“Several antibiotics are effective for treating Lyme disease. These are usually given by mouth but may be given intravenously in more severe cases. Patients treated with antibiotics in the early stages of the infection usually recover rapidly and completely. Most patients who are treated in later stages of the disease also respond well to antibiotics. A few patients may have persistent or recurrent symptoms and may require a second four-week course of antibiotic treatment. Longer courses of antibiotics have not been shown to be beneficial in patients who have been previously treated and have chronic symptoms.”

The Ill Effects of Antibiotic Overuse

Anyone who takes unnecessary antibiotics for a long time puts the rest of society at risk because they will develop antibiotic-resistant organisms, which they can spread to other people. If they have to go to the hospital for any reason and they share a room with other patients, they can pass those antibiotic resistant organisms to them. Then when antibiotics are needed to cure another serious infection, they might not work.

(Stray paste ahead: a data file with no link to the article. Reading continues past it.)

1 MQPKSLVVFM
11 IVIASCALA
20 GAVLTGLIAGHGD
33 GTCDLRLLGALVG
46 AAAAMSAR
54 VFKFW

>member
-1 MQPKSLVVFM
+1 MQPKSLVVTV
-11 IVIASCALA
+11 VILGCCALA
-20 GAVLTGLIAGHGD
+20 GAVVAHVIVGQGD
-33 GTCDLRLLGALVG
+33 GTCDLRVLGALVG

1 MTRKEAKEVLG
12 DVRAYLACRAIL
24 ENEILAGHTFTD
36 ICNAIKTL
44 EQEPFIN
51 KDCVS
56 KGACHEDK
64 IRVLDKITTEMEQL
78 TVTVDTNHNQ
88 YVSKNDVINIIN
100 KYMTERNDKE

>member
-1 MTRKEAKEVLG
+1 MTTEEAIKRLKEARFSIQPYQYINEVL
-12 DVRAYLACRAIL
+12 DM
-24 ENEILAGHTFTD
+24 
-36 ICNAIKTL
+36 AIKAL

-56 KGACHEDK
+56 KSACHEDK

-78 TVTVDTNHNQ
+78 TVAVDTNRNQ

“We regard antibiotics as a precious commodity that is overused, and we are starting to lose them because of this overuse,” says Wormser, reminding me that antibiotics are not as benign as many people think. Because just about everyone in America has taken at least one course of antibiotics, people believe antibiotics can’t hurt them.

But plenty of people suffer real side effects from antibiotics, including rashes, diarrhea, nausea and yeast infections; others can end up with impaired kidney or liver function, and antibiotics can damage other organs, too. A person taking IV antibiotics can develop a blood infection.